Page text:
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Rogue Heroes: Ruins of Tasos is a hybrid rogue-lite, town builder, and isometric 2-D exploration game. If you’re a fan of rogue-lites or a fan of games like Legend of Zelda: A Link to the Past, then this is a game that’s right up your alley. Whenever I look at a new rogue-lite, it’s a challenge to separate it from the juggernauts in the genre like The Binding of Isaac or Enter the Gungeon, but every entry has its own charms and mechanics that separate them from the pack. Rogue Heroes takes a few elements from other genres, not changing too much, but the sum of all the parts is a simple and enjoyable experience.
The story that drives Rogue Heroes is a standard-fare fantasy trope. There are four titans that were locked away in four dungeons by a goddess and the seals that are keeping the titans at bay are weakening, which is causing monsters to run rampant around the world. The hero is tasked with not only slaying the four titans, but also rebuilding the ruined town. The gameplay loop will be very familiar to rogue-lite fans. You start in the town, travel to the dungeon, either clear it or die, and then return to the town for upgrades. There are a couple types of currencies used in the game. Gems are the primary currency for the permanent unlocks, and coins are used in the dungeons to open chests (which contain gems and special equipment).
The overworld map is very reminiscent of a 2-D Legend of Zelda Game. There are low-level enemies, bushes and rocks to harvest for money and resources, and the usual item-based blockades to fence off more difficult areas. There are fast travel points, so jumping back into dungeons is simply if you prefer rather than walking and fighting your way through. The overworld map is static, so there are no worries about having to find the dungeon entrance again if you die.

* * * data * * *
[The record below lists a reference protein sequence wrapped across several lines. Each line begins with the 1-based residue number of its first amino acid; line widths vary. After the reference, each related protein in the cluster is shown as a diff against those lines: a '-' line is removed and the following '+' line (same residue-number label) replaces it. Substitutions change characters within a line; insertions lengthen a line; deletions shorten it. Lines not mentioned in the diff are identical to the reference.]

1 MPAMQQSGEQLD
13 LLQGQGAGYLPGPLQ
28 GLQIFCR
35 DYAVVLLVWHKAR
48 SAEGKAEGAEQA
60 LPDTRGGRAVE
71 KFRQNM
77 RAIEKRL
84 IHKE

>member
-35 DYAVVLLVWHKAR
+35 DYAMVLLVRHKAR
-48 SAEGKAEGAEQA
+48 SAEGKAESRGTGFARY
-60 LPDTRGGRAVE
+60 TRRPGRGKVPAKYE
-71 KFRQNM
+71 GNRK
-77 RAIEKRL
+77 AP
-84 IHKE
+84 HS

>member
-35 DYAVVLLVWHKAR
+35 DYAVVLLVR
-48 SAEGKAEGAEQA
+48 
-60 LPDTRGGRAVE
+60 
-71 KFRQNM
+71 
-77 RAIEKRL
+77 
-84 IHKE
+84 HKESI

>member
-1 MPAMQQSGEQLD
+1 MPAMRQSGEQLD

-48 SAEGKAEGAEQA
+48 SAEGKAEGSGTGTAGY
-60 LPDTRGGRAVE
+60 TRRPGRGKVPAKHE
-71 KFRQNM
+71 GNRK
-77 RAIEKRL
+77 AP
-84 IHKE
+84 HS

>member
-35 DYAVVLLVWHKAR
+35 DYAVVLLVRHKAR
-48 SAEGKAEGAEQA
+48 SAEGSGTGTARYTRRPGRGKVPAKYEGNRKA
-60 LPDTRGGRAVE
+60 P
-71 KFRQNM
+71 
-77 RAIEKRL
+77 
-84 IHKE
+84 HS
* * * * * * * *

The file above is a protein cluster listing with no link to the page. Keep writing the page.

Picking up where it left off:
The meat and potatoes of the game are the procedurally-generated dungeons that house the four titans. Again, the dungeons will feel very familiar to 2-D Zelda titles. The items are even very similar including trusty standbys such as a bow, bombs, and a grappling hook, and permanent versions of the items can be unlocked as you progress through the game. The first dungeon’s enemies are standard-fare bats, skeletons, and rats mainly. Like most aspects of the game, the dungeons don’t offer anything new to the formula, but they are very clean, and the random layouts and room types keep the runs fresh.
It’s highly unlikely that you will complete the dungeons on your first attempts, and that’s part of the rogue-lite formula that fans will be familiar with. While the ultimate goal is to defeat the titan, the goal for each run should be simply to collect as many gems as possible in order to upgrade your town. In the dungeons you can also spend gems to unlock fast travel statues to skip floors that you have previously reached. I’m personally mixed on this mechanic because skipping floors will mean that you’ll have fewer resources, but if you’re powerful enough, skipping the floor will speed up runs to get to the final boss.